“You are talking nonsense,” Macron could say, credibly and repeatedly. “I treat the French people like adults. I don’t lie to them,” he said. Macron repeatedly called Le Pen a liar throughout the proceedings.
Le Pen wants to “rip France out” of the euro? Macron's pro-euro argument used the example of a farmer in the Cantal department of central France who would have to pay suppliers in euros, receive payments in euros, and pay his employees in francs.
“Ooh la la, it’s going to be complicated!” Macron said. Suddenly, the supposedly out-of-touch ex-banker sounded closer to regular people’s concerns – a large majority of whom do not want to let go of the euro, according to polls – than did his dogmatic opponent.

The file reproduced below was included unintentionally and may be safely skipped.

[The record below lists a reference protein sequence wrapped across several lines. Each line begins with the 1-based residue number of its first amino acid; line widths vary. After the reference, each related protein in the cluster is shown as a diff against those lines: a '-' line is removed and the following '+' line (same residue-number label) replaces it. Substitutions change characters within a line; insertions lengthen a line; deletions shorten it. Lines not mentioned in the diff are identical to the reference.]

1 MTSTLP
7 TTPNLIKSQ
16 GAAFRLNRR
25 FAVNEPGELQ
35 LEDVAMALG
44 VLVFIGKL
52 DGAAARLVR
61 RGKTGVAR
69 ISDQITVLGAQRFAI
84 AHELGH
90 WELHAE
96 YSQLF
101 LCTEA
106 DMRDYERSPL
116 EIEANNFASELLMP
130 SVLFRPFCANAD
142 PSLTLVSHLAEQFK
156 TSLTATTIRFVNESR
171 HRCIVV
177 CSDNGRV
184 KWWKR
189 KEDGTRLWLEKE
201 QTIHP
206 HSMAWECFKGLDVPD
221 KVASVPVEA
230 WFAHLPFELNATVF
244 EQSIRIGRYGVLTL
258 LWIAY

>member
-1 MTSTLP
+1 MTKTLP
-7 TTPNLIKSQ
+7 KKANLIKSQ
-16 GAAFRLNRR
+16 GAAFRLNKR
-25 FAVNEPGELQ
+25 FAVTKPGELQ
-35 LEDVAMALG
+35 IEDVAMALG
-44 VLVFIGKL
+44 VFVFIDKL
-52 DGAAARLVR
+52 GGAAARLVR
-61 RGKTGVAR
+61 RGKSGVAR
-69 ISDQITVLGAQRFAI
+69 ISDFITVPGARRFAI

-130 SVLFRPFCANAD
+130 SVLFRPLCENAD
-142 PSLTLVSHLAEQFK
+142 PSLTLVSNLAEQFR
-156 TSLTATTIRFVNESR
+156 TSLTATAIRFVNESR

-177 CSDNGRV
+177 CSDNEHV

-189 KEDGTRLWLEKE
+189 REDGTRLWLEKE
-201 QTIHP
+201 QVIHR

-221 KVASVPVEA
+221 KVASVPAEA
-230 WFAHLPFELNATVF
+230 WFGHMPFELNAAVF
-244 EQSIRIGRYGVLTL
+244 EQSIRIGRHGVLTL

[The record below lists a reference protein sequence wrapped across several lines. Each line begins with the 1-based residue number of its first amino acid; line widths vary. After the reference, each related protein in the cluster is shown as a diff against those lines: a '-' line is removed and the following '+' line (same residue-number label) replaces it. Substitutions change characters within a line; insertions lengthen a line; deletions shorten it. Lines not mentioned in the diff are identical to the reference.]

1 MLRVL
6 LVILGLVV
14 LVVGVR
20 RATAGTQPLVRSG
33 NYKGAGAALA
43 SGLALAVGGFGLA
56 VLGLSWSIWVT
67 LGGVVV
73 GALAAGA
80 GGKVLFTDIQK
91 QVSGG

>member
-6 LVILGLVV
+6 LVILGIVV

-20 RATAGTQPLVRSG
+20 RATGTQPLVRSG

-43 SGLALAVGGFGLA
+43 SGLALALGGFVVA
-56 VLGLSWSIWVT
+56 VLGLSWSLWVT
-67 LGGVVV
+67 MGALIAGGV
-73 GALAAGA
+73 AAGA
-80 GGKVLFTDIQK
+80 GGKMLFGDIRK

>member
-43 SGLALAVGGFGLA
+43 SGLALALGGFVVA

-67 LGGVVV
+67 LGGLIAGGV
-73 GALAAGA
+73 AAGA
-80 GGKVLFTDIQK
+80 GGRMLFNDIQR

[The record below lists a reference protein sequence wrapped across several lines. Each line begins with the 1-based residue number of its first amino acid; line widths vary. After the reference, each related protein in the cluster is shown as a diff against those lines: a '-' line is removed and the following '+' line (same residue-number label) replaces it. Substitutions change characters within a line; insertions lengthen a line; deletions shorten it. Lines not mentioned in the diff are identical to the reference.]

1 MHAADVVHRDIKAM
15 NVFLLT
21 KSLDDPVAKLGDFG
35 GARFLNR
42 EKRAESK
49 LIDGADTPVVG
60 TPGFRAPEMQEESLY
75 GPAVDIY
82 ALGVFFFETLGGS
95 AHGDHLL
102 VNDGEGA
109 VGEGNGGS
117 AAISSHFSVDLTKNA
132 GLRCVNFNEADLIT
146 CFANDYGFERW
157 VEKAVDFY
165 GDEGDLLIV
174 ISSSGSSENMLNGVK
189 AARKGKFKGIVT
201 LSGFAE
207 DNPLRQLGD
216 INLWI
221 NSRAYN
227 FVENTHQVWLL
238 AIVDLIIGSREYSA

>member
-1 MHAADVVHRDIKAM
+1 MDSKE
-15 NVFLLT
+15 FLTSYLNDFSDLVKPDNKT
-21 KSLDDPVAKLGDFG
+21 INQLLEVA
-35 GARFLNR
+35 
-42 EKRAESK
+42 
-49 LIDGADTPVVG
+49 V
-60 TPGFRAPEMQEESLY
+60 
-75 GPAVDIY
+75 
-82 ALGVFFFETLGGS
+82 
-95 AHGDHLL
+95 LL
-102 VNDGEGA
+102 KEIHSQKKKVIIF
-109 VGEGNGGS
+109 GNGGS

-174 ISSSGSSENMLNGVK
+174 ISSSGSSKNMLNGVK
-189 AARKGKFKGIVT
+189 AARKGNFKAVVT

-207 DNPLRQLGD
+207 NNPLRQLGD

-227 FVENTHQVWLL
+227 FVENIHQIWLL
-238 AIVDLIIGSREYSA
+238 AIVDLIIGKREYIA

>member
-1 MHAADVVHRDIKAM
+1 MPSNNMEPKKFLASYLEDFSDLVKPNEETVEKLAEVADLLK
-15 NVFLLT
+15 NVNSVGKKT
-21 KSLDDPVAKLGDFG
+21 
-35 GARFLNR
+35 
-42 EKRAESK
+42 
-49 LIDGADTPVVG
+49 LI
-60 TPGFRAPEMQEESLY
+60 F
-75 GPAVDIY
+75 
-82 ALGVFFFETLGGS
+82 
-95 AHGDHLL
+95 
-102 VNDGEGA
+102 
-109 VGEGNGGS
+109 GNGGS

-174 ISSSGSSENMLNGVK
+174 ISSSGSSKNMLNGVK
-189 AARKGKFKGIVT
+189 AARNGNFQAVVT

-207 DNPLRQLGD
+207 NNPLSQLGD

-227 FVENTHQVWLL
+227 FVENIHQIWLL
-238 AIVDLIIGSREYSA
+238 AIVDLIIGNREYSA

In fact, Macron had a much taller order in this debate and far more to lose: Points in the polls, certainly – if in Sunday’s final vote the National Front scores any higher than the 40 percent at which Le Pen is currently polling, it would discredit a Macron presidency.
Elite vs. people?
But more than that, as a former top scholar, editorial assistant to a philosopher, investment banker, Elysée Palace advisor and cabinet minister, Macron had to avoid appearing condescending and not play into his opponent’s charge that he is the elite and she a relatable woman of the people.
Le Pen branded Macron “arrogant” and was happy to remind viewers of her opponent’s unsavoury-in-some-quarters professional past. But in making other points, her remarks seemed at cross-purposes. When Macron charged that she was unfit to serve as a guarantor of France’s institutions because she doesn’t hesitate to cast aspersions on the judiciary even as she is embroiled in scandals, she told Macron with evident disdain, “I was a lawyer for many years, I’ll have you know.”